Egypt’s Digital Haven?
Ongoing conflict in the Middle East forced the postponement of the celebratory grand opening of Bibliotheca Alexandrina in Egypt — a revival of the country’s famed library — planned for last April. But the recent fighting didn’t slow the library’s headfirst foray into cyberspace. In April, Bibliotheca began offering the public access to over 100 ...
Ongoing conflict in the Middle East forced the postponement of the celebratory grand opening of Bibliotheca Alexandrina in Egypt — a revival of the country’s famed library — planned for last April.
But the recent fighting didn’t slow the library’s headfirst foray into cyberspace. In April, Bibliotheca began offering the public access to over 100 trillion bytes of data via its Web site (www.bibalex.org) — including snapshots of 10 billion Web pages dating back to 1996. The digital collection, stored on some 200 computers, was a gift from the Internet Archive (www.archive.org), a nonprofit hoping to preserve copies of every Web page ever published.
Brewster Kahle, the archive’s cofounder and director, hopes his gift will head off future intellectual catastrophes. Kahle notes that many of the ancient library’s holdings were unique copies. At least 40,000 volumes of the world’s early literature were lost forever in a fire when the Romans seized Egypt’s second-largest city. "It behooves us to think about how to avoid this problem this time around," says Kahle, whose company maintains a duplicate of the digital archive at its San Francisco, headquarters. "Having copies in different cultural contexts can help ensure longevity."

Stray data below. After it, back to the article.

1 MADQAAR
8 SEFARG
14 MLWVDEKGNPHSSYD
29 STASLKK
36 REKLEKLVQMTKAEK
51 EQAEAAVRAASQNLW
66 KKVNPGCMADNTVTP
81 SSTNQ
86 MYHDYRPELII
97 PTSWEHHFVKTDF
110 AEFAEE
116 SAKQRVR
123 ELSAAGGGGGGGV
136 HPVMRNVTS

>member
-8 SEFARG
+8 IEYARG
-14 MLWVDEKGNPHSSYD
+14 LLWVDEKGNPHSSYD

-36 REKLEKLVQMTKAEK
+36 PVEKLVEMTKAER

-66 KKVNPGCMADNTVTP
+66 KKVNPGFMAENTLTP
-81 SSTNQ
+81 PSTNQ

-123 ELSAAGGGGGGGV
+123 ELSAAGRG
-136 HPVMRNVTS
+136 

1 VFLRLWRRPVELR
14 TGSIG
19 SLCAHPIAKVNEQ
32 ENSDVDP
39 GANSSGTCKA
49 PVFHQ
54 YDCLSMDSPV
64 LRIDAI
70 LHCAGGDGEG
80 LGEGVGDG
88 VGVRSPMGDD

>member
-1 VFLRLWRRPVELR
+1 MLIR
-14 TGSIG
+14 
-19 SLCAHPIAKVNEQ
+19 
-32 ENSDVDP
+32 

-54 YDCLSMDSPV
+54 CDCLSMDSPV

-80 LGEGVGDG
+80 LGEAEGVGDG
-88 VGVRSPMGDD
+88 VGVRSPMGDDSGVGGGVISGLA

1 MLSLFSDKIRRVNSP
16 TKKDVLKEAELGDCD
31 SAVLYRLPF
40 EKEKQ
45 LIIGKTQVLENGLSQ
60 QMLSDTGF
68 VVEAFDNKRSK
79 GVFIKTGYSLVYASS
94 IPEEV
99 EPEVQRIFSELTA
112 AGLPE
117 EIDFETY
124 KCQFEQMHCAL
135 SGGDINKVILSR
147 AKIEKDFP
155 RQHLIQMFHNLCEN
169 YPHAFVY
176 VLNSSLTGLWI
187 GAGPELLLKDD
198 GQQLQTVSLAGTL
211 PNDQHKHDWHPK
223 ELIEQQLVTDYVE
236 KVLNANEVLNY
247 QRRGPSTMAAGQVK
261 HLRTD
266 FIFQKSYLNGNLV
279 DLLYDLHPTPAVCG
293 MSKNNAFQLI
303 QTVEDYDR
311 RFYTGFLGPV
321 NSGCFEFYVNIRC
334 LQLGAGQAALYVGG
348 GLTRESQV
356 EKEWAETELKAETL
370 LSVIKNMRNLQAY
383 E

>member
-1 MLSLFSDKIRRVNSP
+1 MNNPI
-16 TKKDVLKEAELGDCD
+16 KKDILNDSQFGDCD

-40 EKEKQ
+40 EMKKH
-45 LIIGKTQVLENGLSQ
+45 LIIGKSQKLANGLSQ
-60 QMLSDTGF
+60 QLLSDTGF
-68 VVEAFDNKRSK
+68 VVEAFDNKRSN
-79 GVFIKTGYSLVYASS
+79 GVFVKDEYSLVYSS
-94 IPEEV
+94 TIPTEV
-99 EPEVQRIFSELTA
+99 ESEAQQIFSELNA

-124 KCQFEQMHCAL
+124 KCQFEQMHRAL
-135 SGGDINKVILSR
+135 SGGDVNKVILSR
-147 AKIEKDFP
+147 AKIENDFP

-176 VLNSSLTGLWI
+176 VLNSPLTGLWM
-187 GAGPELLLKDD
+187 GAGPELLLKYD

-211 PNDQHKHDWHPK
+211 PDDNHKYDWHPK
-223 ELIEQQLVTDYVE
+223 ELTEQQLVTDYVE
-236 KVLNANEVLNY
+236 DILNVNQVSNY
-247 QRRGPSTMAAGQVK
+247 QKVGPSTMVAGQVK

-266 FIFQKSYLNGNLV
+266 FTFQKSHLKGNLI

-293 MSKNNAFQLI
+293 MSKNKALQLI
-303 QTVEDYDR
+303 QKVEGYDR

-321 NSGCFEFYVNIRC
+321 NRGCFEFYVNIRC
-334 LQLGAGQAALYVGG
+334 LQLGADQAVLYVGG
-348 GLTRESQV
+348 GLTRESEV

Digital technology will also help Bibliotheca reestablish its predecessor’s "legal deposit rights," an ancient principle whereby the original library was entitled to make a copy of every book that entered Egypt. Texts were seized at the port and painstakingly transcribed onto papyrus before being returned. Now, just a single mouse click is required. Kahle downplays the politics of the donation, but nurturing the public domain is of special interest to the Internet Archive, which opposes tighter copyright restrictions.
But some observers of the region, including Helena Smith, a writer for London’s Guardian (www.guardian.co.uk), have questioned the wisdom of placing such an important digital collection in Egypt. The country has a history of imprisoning politically and religiously controversial writers, and its Interior Ministry still monitors the Internet for "ethical infractions." In fact, in June 2002, Egyptian authorities sentenced a man for posting a poem written by his late father containing language critical of government actions during Egypt’s 1967 war with Israel. Aware of these concerns, Bibliotheca Director Ismail Serageldin stresses that Cairo’ s censors will never meddle with the archived Web pages. His only boss, he insists, is Egyptian President Hosni Mubarak himself.